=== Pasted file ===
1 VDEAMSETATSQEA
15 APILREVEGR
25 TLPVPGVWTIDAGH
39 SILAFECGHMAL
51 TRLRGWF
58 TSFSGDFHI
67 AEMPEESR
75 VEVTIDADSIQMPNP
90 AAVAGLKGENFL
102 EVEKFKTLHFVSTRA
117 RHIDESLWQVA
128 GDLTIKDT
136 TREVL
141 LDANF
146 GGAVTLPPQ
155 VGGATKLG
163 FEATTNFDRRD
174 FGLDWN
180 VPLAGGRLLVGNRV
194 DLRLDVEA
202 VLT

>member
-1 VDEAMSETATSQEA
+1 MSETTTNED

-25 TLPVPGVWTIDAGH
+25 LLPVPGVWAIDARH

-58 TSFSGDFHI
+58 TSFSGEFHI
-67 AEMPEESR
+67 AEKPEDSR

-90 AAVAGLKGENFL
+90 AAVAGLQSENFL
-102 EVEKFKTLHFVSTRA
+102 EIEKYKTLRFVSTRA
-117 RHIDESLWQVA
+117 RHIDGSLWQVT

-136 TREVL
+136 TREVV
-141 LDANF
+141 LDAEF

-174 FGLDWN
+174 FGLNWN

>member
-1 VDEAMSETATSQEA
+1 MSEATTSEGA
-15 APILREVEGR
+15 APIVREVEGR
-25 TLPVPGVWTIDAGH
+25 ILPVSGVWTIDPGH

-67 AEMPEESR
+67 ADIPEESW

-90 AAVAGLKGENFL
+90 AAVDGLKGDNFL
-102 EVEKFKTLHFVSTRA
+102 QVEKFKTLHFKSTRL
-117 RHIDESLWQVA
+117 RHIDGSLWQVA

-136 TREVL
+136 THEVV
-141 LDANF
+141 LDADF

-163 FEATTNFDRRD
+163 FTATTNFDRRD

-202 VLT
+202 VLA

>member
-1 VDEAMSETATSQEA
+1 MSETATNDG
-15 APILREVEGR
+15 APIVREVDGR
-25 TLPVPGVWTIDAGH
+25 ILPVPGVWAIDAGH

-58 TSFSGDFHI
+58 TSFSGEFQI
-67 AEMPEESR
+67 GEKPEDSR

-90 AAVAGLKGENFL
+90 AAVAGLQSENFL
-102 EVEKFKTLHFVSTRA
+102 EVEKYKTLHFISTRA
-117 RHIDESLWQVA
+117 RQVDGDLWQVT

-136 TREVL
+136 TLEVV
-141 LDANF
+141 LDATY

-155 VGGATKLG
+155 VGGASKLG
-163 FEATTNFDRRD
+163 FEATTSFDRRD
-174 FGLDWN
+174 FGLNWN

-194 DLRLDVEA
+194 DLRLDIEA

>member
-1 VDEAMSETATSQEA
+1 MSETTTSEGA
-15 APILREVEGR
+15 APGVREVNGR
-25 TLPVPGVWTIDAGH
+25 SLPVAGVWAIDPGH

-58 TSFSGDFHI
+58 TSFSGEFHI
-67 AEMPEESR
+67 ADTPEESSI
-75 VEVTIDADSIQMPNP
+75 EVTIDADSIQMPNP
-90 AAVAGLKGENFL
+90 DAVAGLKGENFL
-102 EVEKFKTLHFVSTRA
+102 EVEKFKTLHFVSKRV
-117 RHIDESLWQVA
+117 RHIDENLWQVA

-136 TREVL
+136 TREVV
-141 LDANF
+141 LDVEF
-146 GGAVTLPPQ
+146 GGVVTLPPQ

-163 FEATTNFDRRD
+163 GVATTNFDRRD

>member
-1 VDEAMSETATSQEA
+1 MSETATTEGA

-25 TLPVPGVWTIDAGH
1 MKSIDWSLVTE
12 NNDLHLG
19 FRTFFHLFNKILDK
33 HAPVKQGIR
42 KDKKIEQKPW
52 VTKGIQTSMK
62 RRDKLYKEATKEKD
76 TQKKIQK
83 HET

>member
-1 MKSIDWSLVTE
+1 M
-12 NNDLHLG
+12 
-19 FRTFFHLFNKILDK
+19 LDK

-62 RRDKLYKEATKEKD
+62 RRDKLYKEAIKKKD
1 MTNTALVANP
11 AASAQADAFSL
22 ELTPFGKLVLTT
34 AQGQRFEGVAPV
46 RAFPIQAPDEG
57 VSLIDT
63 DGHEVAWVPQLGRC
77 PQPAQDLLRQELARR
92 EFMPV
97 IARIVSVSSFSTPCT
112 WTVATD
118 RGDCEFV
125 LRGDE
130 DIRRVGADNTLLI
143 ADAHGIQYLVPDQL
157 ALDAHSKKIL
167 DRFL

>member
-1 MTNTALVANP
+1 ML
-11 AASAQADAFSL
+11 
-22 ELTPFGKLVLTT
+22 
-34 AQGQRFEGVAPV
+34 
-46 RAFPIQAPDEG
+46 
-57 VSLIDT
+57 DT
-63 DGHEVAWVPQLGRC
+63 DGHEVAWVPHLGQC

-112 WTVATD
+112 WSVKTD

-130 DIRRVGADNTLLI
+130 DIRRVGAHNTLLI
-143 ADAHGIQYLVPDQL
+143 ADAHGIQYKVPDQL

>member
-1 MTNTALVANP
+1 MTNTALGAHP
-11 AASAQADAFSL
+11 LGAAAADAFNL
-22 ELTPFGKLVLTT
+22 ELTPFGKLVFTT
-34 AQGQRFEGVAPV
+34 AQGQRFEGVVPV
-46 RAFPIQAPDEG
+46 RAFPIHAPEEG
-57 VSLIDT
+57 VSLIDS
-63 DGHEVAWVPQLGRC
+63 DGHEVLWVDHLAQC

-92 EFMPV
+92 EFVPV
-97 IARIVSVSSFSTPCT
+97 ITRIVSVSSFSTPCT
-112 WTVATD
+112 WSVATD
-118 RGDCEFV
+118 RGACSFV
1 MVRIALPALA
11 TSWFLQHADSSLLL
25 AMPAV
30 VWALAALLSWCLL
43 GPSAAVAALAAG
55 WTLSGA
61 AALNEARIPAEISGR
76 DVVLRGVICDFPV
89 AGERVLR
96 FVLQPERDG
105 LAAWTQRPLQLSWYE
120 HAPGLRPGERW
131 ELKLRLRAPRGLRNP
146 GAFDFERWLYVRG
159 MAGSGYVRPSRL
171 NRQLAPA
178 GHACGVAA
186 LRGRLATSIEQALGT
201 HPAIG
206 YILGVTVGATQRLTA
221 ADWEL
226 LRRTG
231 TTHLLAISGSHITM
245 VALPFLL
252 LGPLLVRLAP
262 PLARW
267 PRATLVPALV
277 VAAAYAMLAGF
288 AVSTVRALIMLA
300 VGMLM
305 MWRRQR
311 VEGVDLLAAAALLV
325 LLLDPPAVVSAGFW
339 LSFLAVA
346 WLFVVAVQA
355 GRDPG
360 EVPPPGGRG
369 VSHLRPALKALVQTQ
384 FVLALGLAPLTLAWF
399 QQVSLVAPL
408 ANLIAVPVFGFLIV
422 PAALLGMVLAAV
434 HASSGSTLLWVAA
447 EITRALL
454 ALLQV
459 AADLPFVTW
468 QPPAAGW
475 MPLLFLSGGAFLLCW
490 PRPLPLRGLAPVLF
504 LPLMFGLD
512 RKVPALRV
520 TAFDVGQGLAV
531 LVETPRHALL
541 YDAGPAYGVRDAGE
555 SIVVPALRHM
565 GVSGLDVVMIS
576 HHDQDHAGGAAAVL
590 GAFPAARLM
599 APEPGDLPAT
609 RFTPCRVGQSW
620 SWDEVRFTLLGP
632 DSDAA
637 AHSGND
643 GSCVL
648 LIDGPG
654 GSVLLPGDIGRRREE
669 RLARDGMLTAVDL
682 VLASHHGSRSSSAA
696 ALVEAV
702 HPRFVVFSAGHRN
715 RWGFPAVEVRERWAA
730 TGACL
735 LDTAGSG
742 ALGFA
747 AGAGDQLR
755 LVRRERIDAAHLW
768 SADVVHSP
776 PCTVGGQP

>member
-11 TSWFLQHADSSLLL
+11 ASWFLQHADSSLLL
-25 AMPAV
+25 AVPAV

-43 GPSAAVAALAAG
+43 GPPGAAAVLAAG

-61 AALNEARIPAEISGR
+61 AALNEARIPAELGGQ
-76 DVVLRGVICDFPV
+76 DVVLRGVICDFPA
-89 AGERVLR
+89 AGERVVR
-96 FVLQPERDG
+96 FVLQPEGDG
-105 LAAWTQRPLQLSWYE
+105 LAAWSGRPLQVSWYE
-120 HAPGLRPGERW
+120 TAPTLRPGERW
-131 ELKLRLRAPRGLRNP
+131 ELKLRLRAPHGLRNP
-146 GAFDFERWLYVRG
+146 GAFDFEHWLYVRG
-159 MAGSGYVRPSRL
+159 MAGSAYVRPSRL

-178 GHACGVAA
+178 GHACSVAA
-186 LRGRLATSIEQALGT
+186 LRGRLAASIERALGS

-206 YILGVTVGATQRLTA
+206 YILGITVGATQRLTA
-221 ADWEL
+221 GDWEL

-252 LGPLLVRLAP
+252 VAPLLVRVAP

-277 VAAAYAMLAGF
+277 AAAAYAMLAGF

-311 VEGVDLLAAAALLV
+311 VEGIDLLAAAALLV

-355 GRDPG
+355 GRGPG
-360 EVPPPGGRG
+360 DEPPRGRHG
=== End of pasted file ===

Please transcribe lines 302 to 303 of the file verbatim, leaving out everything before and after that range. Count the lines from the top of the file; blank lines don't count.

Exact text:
-131 ELKLRLRAPRGLRNP
+131 ELKLRLRAPHGLRNP